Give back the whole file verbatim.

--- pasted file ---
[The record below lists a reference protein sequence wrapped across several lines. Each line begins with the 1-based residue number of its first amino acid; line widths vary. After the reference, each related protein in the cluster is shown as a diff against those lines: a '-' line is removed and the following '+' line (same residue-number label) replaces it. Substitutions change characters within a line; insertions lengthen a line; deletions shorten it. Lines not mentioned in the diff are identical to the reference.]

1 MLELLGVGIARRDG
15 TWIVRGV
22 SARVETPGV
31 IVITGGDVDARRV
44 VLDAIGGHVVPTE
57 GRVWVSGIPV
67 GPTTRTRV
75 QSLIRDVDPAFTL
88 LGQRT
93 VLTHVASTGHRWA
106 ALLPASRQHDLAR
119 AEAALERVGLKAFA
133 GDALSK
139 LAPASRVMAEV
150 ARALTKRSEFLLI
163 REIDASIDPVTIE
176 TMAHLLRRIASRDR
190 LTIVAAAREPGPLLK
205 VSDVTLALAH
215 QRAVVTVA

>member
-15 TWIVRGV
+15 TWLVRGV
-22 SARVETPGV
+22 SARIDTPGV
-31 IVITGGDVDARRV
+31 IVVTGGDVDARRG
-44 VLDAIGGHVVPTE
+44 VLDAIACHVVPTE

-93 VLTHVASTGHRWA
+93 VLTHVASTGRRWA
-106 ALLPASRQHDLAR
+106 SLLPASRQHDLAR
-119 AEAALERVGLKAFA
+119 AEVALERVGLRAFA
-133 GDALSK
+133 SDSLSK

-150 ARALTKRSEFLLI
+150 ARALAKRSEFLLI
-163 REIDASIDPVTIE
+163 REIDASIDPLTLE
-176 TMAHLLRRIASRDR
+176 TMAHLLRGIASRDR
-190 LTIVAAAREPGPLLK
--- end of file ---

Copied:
[The record below lists a reference protein sequence wrapped across several lines. Each line begins with the 1-based residue number of its first amino acid; line widths vary. After the reference, each related protein in the cluster is shown as a diff against those lines: a '-' line is removed and the following '+' line (same residue-number label) replaces it. Substitutions change characters within a line; insertions lengthen a line; deletions shorten it. Lines not mentioned in the diff are identical to the reference.]

1 MLELLGVGIARRDG
15 TWIVRGV
22 SARVETPGV
31 IVITGGDVDARRV
44 VLDAIGGHVVPTE
57 GRVWVSGIPV
67 GPTTRTRV
75 QSLIRDVDPAFTL
88 LGQRT
93 VLTHVASTGHRWA
106 ALLPASRQHDLAR
119 AEAALERVGLKAFA
133 GDALSK
139 LAPASRVMAEV
150 ARALTKRSEFLLI
163 REIDASIDPVTIE
176 TMAHLLRRIASRDR
190 LTIVAAAREPGPLLK
205 VSDVTLALAH
215 QRAVVTVA

>member
-15 TWIVRGV
+15 TWLVRGV
-22 SARVETPGV
+22 SARIDTPGV
-31 IVITGGDVDARRV
+31 IVVTGGDVDARRG
-44 VLDAIGGHVVPTE
+44 VLDAIACHVVPTE

-93 VLTHVASTGHRWA
+93 VLTHVASTGRRWA
-106 ALLPASRQHDLAR
+106 SLLPASRQHDLAR
-119 AEAALERVGLKAFA
+119 AEVALERVGLRAFA
-133 GDALSK
+133 SDSLSK

-150 ARALTKRSEFLLI
+150 ARALAKRSEFLLI
-163 REIDASIDPVTIE
+163 REIDASIDPLTLE
-176 TMAHLLRRIASRDR
+176 TMAHLLRGIASRDR
-190 LTIVAAAREPGPLLK